The US Commerce Department reported Tuesday that retail sales rose for the first time in four months in July, fueling optimism that consumer spending may bring faster economic growth in the third quarter. The report showed a 0.8 percent increase in retail sales overall, as demand picked up in a broad range of categories including autos, electronics and apparel. The gain was the first since February and more than double the 0.3 percent gain expected by economists in a recent Reuters poll.
The report affirms the assertions of many well known economists, including Federal Reserve chairman Ben Bernanke, that the slowdown in economic growth seen during the second quarter will be temporary. It also comes as good news to President Barack Obama as he seeks reelection in November, as Republican Presidential hopeful Mitt Romney is basing his campaign primarily on the state of the economy. Of course, Obama's is still struggling to affect improvement in the labor market, as the unemployment rate rose to 8.3 percent in July.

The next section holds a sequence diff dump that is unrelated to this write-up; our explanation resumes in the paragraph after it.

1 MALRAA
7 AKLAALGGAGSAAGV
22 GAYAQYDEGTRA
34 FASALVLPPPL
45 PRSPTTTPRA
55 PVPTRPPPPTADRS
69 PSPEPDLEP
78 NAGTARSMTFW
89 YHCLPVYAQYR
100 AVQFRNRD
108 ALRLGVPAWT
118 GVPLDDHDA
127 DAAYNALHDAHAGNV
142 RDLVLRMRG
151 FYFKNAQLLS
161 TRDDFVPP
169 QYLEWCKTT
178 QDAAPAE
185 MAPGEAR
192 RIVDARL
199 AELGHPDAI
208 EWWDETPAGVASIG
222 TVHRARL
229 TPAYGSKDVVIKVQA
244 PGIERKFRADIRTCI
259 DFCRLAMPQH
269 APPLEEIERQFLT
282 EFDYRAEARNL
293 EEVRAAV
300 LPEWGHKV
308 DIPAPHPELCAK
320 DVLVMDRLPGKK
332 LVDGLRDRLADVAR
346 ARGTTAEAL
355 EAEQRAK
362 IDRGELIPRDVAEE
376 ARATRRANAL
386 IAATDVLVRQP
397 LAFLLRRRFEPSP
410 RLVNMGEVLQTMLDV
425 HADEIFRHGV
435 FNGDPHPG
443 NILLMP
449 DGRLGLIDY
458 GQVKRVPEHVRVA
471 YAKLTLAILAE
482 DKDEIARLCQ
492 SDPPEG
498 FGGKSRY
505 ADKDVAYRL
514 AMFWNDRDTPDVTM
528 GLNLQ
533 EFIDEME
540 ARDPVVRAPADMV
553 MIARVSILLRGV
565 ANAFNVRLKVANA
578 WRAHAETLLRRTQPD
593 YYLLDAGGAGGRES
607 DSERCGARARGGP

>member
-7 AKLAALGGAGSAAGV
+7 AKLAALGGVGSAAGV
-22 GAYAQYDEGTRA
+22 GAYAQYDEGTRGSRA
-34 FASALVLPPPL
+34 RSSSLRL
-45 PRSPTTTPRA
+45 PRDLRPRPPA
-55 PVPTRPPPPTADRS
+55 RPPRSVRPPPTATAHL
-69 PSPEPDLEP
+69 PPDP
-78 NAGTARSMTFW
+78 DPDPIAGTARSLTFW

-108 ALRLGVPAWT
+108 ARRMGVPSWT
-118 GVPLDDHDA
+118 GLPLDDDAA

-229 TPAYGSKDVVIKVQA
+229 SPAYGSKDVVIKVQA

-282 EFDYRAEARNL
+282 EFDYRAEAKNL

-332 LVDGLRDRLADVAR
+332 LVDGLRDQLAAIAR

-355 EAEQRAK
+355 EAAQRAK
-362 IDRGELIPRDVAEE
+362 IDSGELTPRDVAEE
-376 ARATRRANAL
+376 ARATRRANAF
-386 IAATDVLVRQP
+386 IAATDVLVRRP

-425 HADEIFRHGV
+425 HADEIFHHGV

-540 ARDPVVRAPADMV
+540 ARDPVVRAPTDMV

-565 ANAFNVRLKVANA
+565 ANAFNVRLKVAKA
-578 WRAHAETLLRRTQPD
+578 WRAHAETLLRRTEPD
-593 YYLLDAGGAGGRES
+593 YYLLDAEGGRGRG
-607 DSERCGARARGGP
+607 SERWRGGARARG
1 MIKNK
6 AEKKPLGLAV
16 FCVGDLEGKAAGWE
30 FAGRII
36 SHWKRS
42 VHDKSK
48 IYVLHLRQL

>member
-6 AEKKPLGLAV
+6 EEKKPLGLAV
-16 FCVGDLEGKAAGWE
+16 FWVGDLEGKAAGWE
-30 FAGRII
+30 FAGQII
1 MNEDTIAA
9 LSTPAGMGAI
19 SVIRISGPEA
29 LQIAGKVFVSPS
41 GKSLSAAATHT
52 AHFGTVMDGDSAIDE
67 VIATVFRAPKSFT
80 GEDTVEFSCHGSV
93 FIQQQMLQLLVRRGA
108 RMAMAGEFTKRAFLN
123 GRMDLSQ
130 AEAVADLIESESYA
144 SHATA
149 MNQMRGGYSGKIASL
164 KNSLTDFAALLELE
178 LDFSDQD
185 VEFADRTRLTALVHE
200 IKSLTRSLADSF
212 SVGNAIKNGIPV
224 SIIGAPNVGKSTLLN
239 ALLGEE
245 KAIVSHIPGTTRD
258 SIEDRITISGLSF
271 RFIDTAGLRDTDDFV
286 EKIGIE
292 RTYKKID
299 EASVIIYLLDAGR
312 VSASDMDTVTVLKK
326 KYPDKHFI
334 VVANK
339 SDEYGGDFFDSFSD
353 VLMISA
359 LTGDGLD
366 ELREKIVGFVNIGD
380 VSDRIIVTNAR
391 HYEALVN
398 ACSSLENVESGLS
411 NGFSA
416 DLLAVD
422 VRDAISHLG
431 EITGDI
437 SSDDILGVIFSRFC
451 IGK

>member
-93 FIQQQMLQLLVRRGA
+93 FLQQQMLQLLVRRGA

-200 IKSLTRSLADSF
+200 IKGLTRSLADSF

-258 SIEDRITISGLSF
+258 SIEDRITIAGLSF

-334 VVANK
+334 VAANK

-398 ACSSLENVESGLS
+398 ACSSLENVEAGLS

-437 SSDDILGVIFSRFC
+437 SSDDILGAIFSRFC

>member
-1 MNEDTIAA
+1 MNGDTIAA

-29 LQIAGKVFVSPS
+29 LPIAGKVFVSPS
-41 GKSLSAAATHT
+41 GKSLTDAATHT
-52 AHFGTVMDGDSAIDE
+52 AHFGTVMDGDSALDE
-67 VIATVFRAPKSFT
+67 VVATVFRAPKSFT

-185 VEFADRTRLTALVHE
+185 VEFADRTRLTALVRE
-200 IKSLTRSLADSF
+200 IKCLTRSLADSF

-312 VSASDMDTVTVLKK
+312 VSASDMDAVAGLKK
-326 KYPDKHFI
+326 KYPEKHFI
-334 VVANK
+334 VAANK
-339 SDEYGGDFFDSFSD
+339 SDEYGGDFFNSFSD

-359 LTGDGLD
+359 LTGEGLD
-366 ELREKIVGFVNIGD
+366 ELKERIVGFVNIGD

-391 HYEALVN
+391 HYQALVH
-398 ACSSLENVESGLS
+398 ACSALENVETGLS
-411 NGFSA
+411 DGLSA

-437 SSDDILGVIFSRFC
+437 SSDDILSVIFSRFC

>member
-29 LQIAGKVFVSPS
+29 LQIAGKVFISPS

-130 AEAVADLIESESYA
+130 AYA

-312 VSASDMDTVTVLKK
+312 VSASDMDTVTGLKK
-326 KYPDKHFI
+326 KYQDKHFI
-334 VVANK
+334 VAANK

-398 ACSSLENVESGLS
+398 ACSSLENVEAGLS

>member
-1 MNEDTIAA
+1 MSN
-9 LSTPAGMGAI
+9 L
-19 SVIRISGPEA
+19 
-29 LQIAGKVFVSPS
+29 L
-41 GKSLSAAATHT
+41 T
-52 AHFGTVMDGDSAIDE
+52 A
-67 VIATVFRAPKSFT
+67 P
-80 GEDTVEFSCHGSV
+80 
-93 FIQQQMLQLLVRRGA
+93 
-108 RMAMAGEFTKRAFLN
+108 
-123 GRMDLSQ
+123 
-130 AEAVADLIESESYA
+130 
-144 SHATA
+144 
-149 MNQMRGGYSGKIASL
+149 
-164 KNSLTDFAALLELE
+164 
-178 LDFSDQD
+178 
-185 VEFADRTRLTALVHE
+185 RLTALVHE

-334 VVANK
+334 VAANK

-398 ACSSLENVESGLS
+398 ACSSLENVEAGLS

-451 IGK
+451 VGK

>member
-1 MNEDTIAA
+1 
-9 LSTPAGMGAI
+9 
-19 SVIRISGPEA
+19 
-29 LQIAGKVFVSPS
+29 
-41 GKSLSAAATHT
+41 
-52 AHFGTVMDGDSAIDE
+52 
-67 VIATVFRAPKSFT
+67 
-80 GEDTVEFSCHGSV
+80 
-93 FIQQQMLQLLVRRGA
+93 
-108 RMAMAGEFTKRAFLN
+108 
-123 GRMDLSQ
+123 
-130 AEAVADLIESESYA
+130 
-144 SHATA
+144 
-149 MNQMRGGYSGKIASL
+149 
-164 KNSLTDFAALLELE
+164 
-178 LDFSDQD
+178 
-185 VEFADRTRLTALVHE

The effect of Tuesday's retail sales report on stock markets was negligible with all three indexes holding on to slight gains with just minutes left in the trading day. While investors are certainly appreciative about good news for the economy, they were also dismayed that the report would likely reduce the odds that the Fed will launch a third round of quantitative easing.
July's retail sales gains came in just about every segment. Sales of automobiles and parts rose 0.8 percent, while the so-called core prices, a measure that excludes autos and other transportation related products, rose 0.9 percent. It was the biggest gain the core index since January. Sales at electronic and appliance stores also rose 0.9 percent, while receipts at gas stations surged 0.5 percent.